“Mr. Arbuthnot,” I said. “I’m sorry if my friends, uh, alarmed you --”
“Not to mention nearly yanking my arm off,” said Mr. Arbuthnot.
“Look,” said Ben, “How many times I gotta say I was sorry. You want me to punch myself in the face?”
“That won’t be necessary,” said Mr. Arbuthnot.
“Hey, lucky for you, Ben,” said Ferdinand. “Ya wouldn’t wanta knock your own goddam block off.”
“Who is that?” said Mr. Arbuthnot, addressing me.
“It’s the fly,” I said, pointing towards the fly who was buzzing merrily up and down in spirals in front of Mr. Arbuthnot.
“Ha ha ha,” laughed the fly. “Ferdinand’s the name, pal. Don’t wear it out.”
“Oh,” said Mr. Arbuthnot. “So you weren’t kidding, Mr. Schnabel. You really do have a talking fly for a friend. Or should I say fiend?”
“Hey, I take umbrage at that remark,” said the fly. “What’re you, prejudiced?”
“Against flies?” said Mr. Arbuthnot. “Yes, I am. Vile, hideous creatures.”
“Fuck you,” said the fly.
“All right, guys,” I said. “Let’s all take a breath here.”
“Fuck him,” said Ferdinand. “The withered up little troll. We’re doin’ him a favor and now he’s insulting us.”
“Look,” I said, holding up my finger, perhaps rudely I admit, at Mr. Arbuthnot, who I could see was about to respond combatively to Ferdinand, “let’s not play the blame game now.”
“Blame game,” said the fly, “Where’d you pick that phrase up, from one of your headshrinkers?”
“Well, it was a phrase we used in the group therapy sessions,” I said.
“Ha -- I knew it,” said the fly.
Ben meanwhile was lighting up another Sweet Caporal, bending his head, cupping the flame from the imaginary typhoon whipping all around us.
He tossed the match away and, exhaling a cloud of smoke that nearly filled the shop’s entrance area, he said, “Arnie’s right. Let’s take it from the top. Whaddaya say, grandpa?”
“You may call me Mr. Arbuthnot. And, yes, I agree to let bygones be bygones.”
“Swell,” said Ben. He looked at Ferdinand, or rather followed him with his eyes, as the fly was still zooming all around in front of Mr. Arbuthnot. “Come on, Ferdy, take the high road.”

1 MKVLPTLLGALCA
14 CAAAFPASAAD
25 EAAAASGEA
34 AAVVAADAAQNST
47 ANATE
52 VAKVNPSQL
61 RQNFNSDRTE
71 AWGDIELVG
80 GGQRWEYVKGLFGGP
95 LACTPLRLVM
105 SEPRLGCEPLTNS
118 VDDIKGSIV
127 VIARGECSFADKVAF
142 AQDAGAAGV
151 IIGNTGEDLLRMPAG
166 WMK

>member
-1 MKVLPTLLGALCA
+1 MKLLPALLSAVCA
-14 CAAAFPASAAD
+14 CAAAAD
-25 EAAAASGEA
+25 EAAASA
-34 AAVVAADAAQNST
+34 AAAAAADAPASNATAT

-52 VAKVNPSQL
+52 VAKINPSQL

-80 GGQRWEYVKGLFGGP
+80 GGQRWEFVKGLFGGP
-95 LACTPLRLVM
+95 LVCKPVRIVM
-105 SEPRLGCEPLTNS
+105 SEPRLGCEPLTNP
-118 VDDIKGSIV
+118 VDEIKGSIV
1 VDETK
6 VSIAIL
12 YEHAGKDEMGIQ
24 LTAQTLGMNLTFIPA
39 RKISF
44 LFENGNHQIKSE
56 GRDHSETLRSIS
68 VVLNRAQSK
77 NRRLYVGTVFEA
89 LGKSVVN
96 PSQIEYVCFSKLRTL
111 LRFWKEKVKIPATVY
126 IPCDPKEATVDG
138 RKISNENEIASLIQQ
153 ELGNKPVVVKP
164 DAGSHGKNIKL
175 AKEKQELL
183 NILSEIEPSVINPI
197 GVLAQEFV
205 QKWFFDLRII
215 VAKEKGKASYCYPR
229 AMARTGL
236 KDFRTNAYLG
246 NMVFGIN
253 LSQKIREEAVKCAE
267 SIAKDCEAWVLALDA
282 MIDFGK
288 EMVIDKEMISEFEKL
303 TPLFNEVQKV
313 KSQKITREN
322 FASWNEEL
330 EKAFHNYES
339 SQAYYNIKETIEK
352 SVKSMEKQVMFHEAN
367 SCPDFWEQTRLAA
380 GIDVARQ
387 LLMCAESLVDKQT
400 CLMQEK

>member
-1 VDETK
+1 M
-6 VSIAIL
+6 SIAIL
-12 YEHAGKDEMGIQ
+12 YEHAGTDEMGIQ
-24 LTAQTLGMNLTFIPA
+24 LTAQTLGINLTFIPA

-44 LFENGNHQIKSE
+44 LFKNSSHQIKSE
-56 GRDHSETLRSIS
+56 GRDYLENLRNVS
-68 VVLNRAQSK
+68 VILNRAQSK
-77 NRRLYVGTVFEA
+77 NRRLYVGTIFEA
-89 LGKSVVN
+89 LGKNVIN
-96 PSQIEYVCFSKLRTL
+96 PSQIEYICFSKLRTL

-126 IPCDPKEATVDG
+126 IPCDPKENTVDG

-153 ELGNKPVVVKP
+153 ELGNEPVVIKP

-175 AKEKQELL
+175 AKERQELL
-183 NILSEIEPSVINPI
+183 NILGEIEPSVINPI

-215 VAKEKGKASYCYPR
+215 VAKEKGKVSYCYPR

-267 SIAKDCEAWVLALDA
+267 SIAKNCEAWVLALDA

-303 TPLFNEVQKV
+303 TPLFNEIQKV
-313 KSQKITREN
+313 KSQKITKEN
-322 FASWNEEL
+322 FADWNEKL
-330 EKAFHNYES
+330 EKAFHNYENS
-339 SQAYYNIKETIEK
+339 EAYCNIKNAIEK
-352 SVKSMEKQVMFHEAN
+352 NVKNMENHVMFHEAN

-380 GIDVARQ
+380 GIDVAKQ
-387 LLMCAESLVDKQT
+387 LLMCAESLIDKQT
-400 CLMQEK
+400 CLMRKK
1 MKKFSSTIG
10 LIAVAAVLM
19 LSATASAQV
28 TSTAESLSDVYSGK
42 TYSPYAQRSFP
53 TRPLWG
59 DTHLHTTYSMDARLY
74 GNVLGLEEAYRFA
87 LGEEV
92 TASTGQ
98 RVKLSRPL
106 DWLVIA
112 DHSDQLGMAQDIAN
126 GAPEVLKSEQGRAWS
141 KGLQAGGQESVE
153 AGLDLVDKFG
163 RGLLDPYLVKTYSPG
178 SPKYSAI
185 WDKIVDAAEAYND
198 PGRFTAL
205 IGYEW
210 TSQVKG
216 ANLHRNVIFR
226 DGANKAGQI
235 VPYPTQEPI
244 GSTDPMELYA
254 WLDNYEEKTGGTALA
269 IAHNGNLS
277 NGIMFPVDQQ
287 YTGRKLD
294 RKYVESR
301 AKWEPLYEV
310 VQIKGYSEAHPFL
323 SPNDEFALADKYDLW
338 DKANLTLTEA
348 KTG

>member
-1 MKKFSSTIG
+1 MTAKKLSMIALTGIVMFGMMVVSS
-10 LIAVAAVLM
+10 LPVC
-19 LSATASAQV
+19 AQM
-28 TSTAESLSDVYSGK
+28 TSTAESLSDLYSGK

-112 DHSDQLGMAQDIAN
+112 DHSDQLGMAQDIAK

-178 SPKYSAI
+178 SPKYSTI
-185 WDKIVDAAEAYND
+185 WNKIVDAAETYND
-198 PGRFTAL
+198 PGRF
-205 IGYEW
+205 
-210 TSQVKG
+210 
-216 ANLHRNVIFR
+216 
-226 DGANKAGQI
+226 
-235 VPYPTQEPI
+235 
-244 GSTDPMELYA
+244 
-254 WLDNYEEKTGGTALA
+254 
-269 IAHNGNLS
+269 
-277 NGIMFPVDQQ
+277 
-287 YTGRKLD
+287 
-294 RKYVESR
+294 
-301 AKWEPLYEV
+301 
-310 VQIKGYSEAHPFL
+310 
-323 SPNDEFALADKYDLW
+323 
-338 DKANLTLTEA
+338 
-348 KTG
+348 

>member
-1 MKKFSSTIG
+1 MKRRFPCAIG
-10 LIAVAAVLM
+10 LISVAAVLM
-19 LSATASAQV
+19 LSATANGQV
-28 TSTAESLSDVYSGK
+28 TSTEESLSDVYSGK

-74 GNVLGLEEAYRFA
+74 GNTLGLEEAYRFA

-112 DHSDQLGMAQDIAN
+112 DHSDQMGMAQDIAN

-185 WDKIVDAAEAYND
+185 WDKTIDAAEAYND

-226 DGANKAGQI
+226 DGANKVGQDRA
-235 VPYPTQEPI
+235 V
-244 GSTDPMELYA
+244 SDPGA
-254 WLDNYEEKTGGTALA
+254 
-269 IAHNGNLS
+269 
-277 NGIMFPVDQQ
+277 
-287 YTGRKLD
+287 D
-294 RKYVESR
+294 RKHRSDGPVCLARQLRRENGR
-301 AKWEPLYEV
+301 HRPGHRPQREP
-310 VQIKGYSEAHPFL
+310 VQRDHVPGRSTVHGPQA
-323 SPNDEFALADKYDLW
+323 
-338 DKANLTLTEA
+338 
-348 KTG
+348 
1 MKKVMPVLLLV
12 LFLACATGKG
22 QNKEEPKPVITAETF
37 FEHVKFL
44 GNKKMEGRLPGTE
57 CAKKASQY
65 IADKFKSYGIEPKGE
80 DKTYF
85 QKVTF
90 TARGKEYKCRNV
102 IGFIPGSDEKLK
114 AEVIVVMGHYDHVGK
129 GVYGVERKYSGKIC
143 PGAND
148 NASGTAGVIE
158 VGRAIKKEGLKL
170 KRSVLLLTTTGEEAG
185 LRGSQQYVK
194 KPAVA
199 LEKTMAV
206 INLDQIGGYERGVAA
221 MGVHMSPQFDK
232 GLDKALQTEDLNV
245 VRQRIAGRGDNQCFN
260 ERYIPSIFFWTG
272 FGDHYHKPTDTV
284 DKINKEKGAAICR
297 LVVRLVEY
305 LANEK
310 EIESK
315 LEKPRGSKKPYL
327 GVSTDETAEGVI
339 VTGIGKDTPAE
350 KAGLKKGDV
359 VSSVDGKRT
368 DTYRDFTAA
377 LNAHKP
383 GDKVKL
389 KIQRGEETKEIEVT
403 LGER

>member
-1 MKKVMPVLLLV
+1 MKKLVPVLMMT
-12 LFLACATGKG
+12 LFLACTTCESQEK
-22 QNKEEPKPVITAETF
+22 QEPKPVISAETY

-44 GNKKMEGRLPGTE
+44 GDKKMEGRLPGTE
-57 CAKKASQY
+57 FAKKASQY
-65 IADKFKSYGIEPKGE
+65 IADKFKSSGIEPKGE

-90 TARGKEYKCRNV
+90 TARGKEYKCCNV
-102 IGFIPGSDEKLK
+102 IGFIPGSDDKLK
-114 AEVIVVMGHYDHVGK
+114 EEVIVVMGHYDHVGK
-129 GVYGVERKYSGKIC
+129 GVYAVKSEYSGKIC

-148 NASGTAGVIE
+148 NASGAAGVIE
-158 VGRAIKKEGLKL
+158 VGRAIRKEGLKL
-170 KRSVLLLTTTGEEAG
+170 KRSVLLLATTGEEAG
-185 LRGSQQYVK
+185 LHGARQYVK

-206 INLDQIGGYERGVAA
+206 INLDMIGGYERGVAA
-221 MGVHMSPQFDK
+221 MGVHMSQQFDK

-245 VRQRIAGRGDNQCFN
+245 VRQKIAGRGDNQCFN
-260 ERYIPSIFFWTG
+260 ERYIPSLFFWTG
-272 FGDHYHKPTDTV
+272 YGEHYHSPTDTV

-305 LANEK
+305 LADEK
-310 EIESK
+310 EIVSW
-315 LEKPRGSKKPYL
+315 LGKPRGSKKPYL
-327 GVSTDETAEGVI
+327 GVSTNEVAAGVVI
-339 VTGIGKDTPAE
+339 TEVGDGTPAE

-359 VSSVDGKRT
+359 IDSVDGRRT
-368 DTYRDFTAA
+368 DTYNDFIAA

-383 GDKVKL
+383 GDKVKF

Suddenly Ferdinand stopped, and hovered.
“Okay,” he said. “We take it from the top.”
“Great,” I said. “Well, anyway, Mr. Arbuthnot, I know I’m getting off to a late start, but in fact Ben and Ferdinand and I were on our way out to the docks just now.”
“You’re bicycling out to the docks in this flood?”
“Well, yes,” I said.
“Don’t you realize the flooding will be much worse down by the docks?”
“Oh,” I said. “I hadn’t thought about that.”
“Y’know, that makes sense,” said Ben.
“Well,” I said, “this policeman I was just talking to --”
“Wait,” said Mr. Arbuthnot. “This the John Law that was shadowing you earlier?”
“Oh, the plot thickens,” said Ferdinand.
“I’ll say it does,” said Ben.
“So?” said Mr. Arbuthnot. “Was it the same flatfoot?”
“Well, sort of,” I said.
“He either was or he wasn’t, Arnold.”
“It was him,” I said.
“This joker’s got it in for you, don’t he?”
“Well, I don’t know,” I said. “He’s just doing his job, I guess --”
“Bullshit,” said Mr. Arbuthnot.
“I’ll second that,” said Ben.
“Jumped-up little crossing guard,” said the fly. “Guys like that I shit in their food.”
“Ha ha,” said Ben.
“Hee hee,” said Mr. Arbuthnot. “I can see it would behoove me to keep on your good side, Mr. Fly.”
“Ferdinand’s the name, Mr. Arbuthnot,” said the fly.
“Ferdinand it is then,” said Mr. Arbuthnot.
“Anyway,” I said. “This cop said as long as it doesn’t rain again the flooding shouldn’t get much worse, and when the, uh, tide goes back out, then, uh --”
“If,” said Ben.
“Pardon me?” I said.
“He said if we don’t get hit by that front heading down from nor’east.”
“Oh, right, yes,” I said. “If. But if we don’t get, uh --”
“Hit,” said Ben.
“Yes,” I said. “If we don’t get hit by more, uh, rain, then, uh, you know --”
For some reason Mr. Arbuthnot was staring at me with his head slightly cocked and with a crooked grin on his face, and I didn’t know why. It was disconcerting, but I attempted to sum up my argument.
“Anyway, if it doesn’t rain again then the flood should subside,” I blurted.
Mr. Arbuthnot nodded his head, puffing on his pipe, still smiling crookedly.
Ben had started making that hissing laugh of his again, shooting out little jets of cigarette smoke with each hiss. I couldn’t see what was so funny all of a sudden.
“Arnie,” said the fly.
“Yes?” I said.
He said something but I couldn’t quite make out what it was.
“What?” I said.
He spoke again, and again I couldn’t hear him.
“I’m sorry,” I said, “what did you say, Ferdinand?”
“I said will you just shut the hell up and listen!” he shouted.
“Listen to what?” I said.